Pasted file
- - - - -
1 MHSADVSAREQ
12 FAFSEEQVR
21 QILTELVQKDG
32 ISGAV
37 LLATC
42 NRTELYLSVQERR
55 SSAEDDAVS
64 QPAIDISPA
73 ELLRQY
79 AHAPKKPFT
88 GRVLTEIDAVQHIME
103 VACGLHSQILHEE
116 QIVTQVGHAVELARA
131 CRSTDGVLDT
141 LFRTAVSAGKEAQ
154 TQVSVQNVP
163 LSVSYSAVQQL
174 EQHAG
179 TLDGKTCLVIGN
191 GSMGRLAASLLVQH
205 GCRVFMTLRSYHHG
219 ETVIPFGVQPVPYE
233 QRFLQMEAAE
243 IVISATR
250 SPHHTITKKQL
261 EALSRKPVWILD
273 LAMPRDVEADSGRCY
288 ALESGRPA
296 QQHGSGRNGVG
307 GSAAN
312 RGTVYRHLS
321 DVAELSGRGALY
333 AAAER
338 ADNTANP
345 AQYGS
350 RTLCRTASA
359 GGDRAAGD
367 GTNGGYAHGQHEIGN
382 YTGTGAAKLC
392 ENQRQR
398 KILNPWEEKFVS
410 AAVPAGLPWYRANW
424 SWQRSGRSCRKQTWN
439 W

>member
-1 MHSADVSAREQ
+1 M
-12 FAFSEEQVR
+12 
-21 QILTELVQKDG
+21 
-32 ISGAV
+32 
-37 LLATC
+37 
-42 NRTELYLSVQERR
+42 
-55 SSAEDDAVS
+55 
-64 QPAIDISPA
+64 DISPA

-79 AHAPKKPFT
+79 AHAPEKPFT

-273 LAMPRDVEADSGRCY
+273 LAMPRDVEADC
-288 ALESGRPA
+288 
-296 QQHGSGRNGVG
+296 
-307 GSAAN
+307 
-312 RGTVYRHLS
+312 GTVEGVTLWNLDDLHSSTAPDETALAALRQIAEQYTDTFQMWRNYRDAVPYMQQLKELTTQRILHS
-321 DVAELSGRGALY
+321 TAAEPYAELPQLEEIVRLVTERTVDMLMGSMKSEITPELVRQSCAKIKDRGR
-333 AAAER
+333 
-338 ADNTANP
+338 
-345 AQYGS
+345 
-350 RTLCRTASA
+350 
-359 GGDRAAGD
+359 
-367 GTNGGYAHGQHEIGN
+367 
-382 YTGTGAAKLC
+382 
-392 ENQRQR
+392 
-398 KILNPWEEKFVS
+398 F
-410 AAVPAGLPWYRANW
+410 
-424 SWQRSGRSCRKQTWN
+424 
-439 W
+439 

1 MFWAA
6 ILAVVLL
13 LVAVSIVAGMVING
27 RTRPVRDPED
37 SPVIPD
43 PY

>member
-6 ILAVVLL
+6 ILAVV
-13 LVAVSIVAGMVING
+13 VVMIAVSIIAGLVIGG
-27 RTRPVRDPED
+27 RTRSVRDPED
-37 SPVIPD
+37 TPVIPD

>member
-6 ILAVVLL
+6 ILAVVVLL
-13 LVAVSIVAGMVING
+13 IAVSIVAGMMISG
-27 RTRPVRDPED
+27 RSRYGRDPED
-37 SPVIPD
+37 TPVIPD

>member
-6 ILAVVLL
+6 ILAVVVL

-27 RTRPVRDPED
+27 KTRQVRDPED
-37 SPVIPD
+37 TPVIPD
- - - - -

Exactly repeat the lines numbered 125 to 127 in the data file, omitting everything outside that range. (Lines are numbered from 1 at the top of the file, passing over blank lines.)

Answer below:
-6 ILAVVLL
+6 ILAVVVL

-27 RTRPVRDPED